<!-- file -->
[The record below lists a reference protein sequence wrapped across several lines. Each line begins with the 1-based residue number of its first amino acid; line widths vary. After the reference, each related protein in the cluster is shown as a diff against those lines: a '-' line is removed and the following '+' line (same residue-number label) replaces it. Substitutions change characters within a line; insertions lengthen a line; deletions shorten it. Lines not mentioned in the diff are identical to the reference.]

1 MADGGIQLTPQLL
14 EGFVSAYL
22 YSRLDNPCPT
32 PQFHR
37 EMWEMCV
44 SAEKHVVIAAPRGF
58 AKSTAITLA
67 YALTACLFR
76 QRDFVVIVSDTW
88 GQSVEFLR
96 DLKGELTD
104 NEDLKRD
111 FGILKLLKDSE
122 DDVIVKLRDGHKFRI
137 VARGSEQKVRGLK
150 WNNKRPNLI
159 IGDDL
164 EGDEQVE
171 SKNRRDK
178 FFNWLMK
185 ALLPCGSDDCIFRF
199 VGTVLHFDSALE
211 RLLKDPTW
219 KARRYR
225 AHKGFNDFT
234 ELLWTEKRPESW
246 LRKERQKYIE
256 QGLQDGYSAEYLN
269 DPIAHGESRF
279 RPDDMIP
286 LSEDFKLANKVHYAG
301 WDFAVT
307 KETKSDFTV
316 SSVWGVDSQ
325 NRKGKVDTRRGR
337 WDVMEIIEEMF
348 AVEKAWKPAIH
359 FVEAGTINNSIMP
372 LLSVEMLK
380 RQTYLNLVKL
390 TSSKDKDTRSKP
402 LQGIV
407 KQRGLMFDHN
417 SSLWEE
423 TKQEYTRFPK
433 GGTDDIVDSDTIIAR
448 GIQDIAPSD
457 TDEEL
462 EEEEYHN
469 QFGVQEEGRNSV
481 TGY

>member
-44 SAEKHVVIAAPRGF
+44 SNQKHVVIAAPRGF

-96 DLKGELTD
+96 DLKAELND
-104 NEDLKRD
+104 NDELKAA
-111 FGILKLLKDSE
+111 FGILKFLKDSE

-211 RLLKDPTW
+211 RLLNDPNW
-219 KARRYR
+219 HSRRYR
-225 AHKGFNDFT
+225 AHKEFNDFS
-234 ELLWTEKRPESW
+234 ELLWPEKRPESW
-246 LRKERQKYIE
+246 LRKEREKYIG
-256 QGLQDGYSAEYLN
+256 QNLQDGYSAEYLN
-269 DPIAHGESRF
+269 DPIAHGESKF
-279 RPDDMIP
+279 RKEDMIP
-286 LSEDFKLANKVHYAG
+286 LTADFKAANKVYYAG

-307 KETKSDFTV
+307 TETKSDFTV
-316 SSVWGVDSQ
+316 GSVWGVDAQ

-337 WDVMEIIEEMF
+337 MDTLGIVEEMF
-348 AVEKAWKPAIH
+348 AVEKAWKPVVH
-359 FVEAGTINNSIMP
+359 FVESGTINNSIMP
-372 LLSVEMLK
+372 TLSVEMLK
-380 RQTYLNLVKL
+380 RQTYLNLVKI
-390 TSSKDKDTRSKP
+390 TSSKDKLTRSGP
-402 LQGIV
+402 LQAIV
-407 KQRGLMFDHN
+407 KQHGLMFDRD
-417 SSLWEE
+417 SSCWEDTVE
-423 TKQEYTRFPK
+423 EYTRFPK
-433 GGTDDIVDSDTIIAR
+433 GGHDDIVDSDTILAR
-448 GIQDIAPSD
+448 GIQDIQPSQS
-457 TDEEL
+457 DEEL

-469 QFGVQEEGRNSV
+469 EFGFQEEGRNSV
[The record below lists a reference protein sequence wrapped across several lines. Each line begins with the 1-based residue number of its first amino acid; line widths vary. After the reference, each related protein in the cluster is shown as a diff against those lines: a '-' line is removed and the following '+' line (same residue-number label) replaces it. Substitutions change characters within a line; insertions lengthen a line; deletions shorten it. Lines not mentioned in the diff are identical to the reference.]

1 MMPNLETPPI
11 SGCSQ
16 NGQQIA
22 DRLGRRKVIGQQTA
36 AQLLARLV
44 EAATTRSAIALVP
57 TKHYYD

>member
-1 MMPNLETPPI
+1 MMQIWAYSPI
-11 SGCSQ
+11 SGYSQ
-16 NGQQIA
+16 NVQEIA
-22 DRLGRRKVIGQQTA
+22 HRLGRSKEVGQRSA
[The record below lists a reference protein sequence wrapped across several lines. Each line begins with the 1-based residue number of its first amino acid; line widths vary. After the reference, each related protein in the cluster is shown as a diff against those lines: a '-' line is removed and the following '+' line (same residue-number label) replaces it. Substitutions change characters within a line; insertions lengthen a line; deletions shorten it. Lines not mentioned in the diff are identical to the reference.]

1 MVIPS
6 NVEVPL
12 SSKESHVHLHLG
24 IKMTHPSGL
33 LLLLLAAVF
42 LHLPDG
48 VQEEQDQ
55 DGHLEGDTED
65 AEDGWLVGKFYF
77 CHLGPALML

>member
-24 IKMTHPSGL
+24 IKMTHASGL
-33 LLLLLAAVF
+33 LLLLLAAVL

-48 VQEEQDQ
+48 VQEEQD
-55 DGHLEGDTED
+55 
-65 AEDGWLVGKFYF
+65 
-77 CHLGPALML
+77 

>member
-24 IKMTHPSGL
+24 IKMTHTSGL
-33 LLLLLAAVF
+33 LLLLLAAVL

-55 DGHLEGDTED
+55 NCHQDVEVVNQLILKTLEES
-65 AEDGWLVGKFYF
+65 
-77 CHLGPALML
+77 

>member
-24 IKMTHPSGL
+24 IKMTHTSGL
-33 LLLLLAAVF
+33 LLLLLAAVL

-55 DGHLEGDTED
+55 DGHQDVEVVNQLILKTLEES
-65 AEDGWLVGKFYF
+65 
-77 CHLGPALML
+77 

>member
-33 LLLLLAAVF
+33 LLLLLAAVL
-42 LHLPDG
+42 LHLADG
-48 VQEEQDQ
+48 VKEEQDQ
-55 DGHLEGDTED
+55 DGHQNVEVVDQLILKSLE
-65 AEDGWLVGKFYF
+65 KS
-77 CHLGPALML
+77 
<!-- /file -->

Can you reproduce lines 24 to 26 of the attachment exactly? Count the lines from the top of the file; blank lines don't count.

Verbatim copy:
211 RLLKDPTW
219 KARRYR
225 AHKGFNDFT